Spring parsley grows 4 to 6 inches tall. It gets its name from the finely divided leaves that resembles parsley. Small white or cream-colored flowers are borne in umbrellalike clusters about 1 inch across. The plant has a long tap root. Spring parsley, a perennial, is a member of the carrot family.

Spring parsley causes a severe sunburn-or photosensitivity-in sheep and cattle. The plant is also known as cymopterus and wild carrot.
Animals do not die from eating spring parsley. But losses occur when affected ewes or cows with blistered, sore udders refuse to nurse their young. Lamb losses often are high; calf losses usually are low.

Spring parsley poisoning differs from bighead, a type of photosensitivity caused by horsebrush, but is similar to St. Johnswort poisoning.
Plants are poisonous from early spring until they mature and dry in early summer.

Where and When It Grows

Spring parsley grows on well drained soils, on rolling foothills, and with sagebrush, pinon pines, and junipers. It occurs at elevations of 4,000 to 8,000 feet. This is one of the first plants to begin growth in early spring. It flowers from late April to June and disappears by early summer.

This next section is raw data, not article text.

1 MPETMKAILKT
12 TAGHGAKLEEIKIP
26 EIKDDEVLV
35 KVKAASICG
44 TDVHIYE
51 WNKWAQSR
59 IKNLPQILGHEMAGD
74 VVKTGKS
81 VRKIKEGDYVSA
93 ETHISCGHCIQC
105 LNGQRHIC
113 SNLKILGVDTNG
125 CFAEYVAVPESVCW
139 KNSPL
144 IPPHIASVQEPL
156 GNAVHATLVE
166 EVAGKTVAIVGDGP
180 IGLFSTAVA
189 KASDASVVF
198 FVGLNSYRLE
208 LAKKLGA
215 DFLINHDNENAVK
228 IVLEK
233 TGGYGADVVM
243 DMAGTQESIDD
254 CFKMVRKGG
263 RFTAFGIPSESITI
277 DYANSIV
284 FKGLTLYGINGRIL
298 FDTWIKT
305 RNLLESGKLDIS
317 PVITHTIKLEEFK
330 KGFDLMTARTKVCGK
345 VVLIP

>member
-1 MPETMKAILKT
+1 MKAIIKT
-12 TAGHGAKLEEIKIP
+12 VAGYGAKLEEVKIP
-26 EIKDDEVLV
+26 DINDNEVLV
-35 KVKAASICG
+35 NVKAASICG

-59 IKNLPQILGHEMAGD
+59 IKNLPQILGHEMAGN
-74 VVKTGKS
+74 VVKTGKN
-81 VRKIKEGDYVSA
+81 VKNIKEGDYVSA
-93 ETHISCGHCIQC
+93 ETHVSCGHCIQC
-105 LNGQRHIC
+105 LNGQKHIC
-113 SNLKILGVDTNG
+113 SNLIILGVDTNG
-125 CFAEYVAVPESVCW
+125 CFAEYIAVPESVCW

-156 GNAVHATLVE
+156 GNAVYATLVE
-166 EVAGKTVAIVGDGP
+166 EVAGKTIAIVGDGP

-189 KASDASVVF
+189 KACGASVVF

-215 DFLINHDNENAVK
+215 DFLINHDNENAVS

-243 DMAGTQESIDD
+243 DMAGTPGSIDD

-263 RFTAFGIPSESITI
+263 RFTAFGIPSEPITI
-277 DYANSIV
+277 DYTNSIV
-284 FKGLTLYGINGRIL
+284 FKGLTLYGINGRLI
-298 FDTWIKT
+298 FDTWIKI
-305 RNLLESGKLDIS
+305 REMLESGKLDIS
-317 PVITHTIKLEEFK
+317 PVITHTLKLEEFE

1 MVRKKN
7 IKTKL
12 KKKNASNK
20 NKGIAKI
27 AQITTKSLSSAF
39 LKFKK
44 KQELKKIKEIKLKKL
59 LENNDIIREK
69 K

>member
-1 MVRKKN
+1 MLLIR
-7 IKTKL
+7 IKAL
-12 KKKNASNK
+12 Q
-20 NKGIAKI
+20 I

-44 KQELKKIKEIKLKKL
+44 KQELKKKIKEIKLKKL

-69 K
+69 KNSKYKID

How It Affects Livestock
Sheep are affected if they are exposed to direct sunshine after eating as much as 1/4 pound of the green plant. Sunburn varies from slight to severe; blisters form on areas of the sheep's body not covered by wool. In advanced poisoning, all the white areas of the body may be sunburned. Ewes are especially susceptible to the plant poisoning during March, April, and May.

Losses are primarily confined to lambs. On ranges where spring parsley is the first spring plant to emerge, a ewe may eat it soon after lambing. The sunburned udder and teats become so painful that the ewe will not stand to let the lamb nurse. Newborn lambs die of starvation or deydration. Surviving lambs usually are stunted from lack of milk.

Cattle are affected if they are exposed to direct sunlight after eating about 1 pound of the green plant. Hairless areas on the body become sunburned. Cows refuse to let calves nurse. In severe posioning, althe whieareas of the bodymay blister and animals may lose weight aidly.
Sheep and cattle recover gradually after they stop eating the plant.

Signs of poisoning

In mature sheep and cattle:
1. Sunburn and blistering of exposed areas of the body (nostrils, muzzle, udder, teats, genital organs)
2. Painful thick brown scabs
3. Refusal of ewes and cows to nurse their young

In lambs and calves:
1. Excited running from one dam to another to try to nurse
2. Loss of weight or failure to gain weight



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